Vivienne Westwood Red Label

Were it not for fluoro face-paint, Vivienne Westwood’s Red Label woman could have been a Sloane Ranger. But then, this shouldn’t really come as a surprise. Ever since she dressed Sara Stockbridge up as Liz Windsor, she’s had a love-bait relationship with the establishment. Appropriately, Sara was providing musical accompaniment today, for this was a collection fit for a princess. Here were pastel twinsets, pussycat-bow blouses and prim houndstooth check suits—all with Westwood’s signature cutting and draping.

The styling, however, gave away the revolutionary intent of the collection. From the pillbox hats and strands of pearls to the mauve hair rinses, this was nostalgia on uppers. Which isn’t to say Westwood isn’t actually inspired her inspirations; after all, you’ve got to love something to parody it. There’s no doubt she has genuine affection for her girls in pearls. With the William Morris prints on breezy sundresses, the public schoolgirl boaters and the Midsummer Night’s Dream floral headdresses, it’s clear that she takes her Englishness seriously. Indeed, it’s even been suggested that this collection serves as a peace offering to the poor Duchess of Cambridge, whose dress sense Westwood recently savaged. Certainly Kate would look marvellous going about her official business in some of these striped tea dresses. (Her vacation time is another matter altogether.)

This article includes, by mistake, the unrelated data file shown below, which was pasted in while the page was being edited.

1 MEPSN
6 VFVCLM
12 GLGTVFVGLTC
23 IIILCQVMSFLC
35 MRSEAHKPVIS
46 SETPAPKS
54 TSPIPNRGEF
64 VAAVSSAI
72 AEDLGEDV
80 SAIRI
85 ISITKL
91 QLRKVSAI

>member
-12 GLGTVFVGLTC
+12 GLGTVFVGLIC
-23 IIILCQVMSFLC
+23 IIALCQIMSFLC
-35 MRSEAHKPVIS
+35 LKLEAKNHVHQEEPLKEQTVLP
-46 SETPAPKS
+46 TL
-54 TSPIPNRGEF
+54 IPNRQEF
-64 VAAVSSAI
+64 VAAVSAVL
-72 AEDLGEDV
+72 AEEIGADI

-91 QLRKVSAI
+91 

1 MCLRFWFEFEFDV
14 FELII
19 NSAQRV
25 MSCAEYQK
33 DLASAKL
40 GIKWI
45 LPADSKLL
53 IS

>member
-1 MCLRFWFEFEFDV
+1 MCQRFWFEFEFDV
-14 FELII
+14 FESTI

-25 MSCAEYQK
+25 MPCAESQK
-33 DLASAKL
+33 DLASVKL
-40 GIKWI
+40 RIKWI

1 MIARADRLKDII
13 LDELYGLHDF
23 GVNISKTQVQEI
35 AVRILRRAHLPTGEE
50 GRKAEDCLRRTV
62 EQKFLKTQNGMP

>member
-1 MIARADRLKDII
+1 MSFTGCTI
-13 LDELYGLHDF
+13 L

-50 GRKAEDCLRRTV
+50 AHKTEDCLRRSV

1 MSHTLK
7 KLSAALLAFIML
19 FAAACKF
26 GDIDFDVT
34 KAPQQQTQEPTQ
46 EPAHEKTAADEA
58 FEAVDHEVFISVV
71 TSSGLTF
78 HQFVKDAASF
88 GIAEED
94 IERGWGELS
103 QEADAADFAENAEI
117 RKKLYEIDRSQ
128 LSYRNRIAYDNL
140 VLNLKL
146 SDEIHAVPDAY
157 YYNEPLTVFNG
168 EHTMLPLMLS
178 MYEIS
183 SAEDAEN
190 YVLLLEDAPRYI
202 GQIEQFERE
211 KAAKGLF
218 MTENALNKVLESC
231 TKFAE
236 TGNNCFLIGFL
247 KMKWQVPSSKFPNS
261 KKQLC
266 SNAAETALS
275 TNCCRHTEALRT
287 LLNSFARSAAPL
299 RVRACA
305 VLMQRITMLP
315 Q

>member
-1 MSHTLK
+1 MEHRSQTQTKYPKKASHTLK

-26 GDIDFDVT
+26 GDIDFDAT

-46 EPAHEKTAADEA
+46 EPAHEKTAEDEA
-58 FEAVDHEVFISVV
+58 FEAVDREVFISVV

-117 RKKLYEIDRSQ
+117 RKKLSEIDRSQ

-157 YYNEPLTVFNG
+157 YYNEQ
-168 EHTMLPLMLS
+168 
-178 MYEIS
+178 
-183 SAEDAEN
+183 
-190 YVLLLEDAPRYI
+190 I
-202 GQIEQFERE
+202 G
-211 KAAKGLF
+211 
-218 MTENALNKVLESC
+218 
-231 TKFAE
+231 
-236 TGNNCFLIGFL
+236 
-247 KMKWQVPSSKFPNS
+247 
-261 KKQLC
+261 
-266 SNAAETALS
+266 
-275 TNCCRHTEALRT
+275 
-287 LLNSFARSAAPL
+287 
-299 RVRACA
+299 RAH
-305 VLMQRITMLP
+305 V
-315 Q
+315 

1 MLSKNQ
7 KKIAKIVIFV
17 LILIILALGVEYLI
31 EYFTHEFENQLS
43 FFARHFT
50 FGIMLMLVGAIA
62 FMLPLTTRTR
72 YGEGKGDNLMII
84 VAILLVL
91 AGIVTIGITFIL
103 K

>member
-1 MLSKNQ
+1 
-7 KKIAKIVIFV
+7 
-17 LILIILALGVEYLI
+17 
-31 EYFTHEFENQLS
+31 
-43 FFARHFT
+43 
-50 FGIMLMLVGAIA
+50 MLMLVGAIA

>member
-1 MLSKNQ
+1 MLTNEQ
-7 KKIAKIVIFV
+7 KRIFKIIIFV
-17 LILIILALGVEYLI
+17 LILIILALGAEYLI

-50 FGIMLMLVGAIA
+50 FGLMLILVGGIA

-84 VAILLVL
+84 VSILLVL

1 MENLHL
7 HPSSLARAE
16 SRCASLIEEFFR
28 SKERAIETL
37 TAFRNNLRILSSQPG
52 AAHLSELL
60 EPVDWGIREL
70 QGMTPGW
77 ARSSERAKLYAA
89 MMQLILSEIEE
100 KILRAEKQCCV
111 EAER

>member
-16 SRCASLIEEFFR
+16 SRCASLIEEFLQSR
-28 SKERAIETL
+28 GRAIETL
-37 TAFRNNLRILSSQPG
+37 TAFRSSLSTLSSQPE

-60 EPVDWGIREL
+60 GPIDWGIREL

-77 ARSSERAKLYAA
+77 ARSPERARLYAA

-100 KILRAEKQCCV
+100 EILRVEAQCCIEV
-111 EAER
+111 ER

You’d almost have thought that the designer herself had been softened by the newfound propriety on show here. Well, the skeleton necklaces adorning some of the most wholesome looks should have provided a clue to what was about to happen. Taking her bow, the septuagenarian arrived in hotpants, a sequined top hat and vampiric make-up. She then unfurled a large banner protesting climate change. Business as usual at Westwood towers. We’ll take it.

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